Critical Review (1803)
Critical Review, 2nd Series 37 (April 1803), 415-24.
Female Biography; or, Memoirs of illustrious and celebrated Women, of all Ages and Countries. Alphabetically arranged. By Mary Hays. 6 Vols. 12mo. 1l. 11s. 6d. Boards. Phillips. 1803.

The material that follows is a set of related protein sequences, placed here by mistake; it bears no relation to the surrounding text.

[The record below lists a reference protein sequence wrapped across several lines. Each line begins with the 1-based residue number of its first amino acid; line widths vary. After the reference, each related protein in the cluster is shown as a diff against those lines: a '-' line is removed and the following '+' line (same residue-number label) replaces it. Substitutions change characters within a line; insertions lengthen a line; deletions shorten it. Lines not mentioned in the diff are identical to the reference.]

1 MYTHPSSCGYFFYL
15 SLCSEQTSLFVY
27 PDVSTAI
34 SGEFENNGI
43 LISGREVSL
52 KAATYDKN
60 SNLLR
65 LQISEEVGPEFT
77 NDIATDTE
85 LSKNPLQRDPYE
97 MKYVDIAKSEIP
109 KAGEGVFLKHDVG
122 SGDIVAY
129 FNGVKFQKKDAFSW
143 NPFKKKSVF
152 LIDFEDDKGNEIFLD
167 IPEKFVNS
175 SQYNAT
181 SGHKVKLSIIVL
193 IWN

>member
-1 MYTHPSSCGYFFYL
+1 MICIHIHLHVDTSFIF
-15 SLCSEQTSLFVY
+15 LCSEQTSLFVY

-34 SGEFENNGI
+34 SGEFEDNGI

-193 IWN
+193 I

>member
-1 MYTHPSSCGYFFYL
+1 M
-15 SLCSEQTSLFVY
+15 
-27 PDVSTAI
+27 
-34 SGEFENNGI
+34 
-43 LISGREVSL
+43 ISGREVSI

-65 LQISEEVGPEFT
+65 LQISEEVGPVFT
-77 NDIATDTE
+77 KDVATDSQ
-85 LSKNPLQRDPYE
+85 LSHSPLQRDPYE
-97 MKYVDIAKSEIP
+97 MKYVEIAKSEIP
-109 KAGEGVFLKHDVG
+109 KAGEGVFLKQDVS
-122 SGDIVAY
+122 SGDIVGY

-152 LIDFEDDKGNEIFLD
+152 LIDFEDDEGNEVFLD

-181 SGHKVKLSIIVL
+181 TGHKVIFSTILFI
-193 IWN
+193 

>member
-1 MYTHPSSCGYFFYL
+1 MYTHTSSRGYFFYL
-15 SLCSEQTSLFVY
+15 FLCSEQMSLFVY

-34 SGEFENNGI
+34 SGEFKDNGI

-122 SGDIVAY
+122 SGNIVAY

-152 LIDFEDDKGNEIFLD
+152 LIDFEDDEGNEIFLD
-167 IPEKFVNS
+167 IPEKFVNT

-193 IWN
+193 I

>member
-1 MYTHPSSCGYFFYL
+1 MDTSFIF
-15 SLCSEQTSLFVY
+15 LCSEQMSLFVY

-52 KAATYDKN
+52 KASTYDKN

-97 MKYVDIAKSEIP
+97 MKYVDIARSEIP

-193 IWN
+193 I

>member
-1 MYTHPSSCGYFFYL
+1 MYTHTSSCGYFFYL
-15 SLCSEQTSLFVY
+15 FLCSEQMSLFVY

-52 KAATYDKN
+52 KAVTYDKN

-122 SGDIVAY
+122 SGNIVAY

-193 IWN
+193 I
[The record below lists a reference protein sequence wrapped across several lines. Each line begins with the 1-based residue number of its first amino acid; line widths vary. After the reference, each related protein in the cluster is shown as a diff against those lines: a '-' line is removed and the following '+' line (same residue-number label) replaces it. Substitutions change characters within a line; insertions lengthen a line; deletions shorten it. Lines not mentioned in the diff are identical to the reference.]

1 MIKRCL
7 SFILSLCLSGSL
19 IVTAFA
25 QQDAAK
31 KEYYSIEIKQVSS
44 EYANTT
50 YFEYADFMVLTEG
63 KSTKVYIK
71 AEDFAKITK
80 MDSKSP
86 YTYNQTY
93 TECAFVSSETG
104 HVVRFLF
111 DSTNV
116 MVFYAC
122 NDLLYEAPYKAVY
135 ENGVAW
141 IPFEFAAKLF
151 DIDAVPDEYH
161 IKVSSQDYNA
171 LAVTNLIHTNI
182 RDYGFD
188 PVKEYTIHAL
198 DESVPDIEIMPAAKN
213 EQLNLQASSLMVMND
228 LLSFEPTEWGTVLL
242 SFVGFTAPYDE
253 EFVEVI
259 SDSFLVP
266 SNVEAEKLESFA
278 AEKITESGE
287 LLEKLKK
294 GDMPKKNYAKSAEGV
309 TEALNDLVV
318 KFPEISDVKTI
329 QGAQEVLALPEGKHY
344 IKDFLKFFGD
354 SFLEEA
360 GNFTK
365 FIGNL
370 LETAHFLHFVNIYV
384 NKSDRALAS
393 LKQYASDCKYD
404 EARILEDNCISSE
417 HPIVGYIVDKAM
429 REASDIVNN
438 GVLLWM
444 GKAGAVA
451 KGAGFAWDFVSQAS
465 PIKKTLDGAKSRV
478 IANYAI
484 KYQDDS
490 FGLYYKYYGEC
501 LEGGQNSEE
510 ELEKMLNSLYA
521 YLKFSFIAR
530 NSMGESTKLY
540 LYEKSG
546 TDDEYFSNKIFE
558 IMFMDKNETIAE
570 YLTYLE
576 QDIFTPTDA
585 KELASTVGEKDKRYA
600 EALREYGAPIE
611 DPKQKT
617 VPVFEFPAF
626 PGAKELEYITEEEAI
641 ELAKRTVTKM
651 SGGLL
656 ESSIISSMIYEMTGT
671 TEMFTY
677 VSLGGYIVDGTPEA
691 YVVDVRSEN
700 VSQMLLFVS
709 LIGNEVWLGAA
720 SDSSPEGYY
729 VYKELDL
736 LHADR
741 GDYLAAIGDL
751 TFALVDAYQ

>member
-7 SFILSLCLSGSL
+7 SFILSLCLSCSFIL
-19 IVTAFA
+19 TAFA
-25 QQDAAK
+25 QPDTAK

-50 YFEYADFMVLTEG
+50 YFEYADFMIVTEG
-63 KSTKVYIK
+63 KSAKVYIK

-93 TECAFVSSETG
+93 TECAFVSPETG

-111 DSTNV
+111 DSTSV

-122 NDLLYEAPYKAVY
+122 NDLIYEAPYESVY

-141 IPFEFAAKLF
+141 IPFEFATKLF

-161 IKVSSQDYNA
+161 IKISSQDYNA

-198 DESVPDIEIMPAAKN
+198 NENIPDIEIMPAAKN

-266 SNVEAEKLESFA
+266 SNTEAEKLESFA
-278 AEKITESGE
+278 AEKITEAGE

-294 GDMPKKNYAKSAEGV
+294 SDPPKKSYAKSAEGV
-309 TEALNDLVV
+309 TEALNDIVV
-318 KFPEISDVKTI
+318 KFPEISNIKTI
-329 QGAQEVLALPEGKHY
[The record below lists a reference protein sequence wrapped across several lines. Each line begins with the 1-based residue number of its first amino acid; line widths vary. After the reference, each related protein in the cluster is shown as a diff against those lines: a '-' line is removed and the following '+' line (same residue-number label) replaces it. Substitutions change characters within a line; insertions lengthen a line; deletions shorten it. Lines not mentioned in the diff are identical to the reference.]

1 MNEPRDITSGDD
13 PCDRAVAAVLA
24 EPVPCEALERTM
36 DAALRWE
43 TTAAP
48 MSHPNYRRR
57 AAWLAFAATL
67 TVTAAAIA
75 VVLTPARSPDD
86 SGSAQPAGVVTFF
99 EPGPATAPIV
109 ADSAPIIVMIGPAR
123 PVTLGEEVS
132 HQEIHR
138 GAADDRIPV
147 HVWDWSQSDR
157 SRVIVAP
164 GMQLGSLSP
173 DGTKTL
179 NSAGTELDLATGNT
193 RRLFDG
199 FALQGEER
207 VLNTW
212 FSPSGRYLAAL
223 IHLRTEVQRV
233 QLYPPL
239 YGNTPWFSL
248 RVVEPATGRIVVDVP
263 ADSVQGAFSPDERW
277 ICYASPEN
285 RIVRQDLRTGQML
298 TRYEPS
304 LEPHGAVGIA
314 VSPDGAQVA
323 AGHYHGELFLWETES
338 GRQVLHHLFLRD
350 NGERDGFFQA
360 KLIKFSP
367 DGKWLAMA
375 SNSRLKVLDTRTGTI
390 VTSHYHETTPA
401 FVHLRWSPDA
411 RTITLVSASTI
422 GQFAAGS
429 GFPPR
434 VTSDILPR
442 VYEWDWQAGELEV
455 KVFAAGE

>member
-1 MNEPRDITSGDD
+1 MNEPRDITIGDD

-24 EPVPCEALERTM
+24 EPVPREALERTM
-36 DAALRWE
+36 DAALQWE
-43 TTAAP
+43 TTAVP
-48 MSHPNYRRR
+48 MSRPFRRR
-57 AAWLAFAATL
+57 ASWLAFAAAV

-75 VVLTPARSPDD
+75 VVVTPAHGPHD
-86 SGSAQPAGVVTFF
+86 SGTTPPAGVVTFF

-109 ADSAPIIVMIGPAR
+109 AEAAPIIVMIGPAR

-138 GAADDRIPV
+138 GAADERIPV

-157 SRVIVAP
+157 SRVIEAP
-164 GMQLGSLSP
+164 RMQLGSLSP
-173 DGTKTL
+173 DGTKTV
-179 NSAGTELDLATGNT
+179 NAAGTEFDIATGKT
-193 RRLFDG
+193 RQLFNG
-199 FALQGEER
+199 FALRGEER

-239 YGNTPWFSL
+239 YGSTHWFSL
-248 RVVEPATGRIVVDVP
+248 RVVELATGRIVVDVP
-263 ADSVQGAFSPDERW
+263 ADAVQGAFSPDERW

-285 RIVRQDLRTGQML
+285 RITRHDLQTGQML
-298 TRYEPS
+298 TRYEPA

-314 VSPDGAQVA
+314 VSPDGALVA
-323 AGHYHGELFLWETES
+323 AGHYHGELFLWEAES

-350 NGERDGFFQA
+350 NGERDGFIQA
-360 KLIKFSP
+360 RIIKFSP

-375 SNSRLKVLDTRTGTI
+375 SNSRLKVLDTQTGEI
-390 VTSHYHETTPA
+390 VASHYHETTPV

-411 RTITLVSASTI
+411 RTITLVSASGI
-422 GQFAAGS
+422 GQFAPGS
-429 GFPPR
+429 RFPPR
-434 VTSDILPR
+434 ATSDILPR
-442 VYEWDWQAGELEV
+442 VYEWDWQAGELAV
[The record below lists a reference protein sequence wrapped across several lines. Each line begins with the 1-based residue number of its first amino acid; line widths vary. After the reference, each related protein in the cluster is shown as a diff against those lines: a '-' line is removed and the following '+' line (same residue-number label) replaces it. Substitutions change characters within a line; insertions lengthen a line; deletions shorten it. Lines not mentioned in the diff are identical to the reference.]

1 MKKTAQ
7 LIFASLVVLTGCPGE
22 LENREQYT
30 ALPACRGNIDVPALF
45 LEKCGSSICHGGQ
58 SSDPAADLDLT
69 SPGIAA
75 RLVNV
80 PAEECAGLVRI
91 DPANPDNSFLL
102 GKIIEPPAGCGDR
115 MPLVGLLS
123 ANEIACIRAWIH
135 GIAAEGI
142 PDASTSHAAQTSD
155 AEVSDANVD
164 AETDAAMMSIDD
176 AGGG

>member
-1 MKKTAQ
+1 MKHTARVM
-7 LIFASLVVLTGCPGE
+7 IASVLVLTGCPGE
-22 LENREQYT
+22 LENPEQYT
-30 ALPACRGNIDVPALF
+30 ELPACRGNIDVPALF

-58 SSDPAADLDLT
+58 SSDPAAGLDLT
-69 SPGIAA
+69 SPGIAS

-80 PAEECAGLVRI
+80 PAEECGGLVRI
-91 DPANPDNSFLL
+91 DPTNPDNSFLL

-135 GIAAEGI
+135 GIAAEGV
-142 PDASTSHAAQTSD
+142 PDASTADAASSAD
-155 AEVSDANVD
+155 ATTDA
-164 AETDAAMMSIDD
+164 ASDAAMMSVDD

Many are the disputes which have been agitated concerning the comparative superiority or inferiority of the two sexes; in the course of which, the disputants have generally appeared to us too warm and too eager in their partialities, to admit a suitable compromise, or appeal, from theory and romance, to experience and the evidence of facts. In the present state of the controversy, it is probable that the work before us has been compiled to counteract the contempt in which some yet hold the female mind; and in this intention it cannot fail to produce a powerful diversion in favor of the latter. Here, indeed, are ample materials, by which contending options may be repelled or confirmed. Those who exalt the capacity of the fair sex must expect to be asked for proofs; and what more striking than a body of evidence, which comprehends the characters and actions of the most illustrious women of all nations? For producing such a testimony Miss Hays will probably receive the thanks of her sex; and, although we shall have occasion to produce some objections of considerable weight, we cannot, upon the whole, deny her the praise of much laudable zeal and industry. If she disappoint any expectations, she may console herself by the reflexion, that expectations on such a subject will be guided by prejudices and opinions, of which she could have no knowledge, and against which she could make no preparation.